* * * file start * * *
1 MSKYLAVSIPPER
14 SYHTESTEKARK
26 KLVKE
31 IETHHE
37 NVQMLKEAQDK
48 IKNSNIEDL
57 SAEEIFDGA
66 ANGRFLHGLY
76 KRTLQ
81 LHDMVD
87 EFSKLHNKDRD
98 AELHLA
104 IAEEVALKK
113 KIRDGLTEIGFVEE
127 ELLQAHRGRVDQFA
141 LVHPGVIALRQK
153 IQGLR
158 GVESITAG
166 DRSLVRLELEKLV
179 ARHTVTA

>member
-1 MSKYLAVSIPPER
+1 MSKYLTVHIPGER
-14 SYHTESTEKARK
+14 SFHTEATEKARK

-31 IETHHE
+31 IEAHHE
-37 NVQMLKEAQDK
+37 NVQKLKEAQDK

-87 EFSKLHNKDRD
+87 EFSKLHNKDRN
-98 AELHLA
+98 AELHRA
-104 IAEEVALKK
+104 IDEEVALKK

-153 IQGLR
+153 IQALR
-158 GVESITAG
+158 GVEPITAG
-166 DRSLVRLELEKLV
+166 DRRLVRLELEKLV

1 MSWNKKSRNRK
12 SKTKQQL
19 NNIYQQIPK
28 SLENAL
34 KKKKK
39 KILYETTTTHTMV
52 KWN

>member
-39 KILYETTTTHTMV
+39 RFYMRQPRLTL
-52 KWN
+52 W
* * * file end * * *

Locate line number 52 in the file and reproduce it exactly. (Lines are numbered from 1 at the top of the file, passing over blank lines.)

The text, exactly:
-52 KWN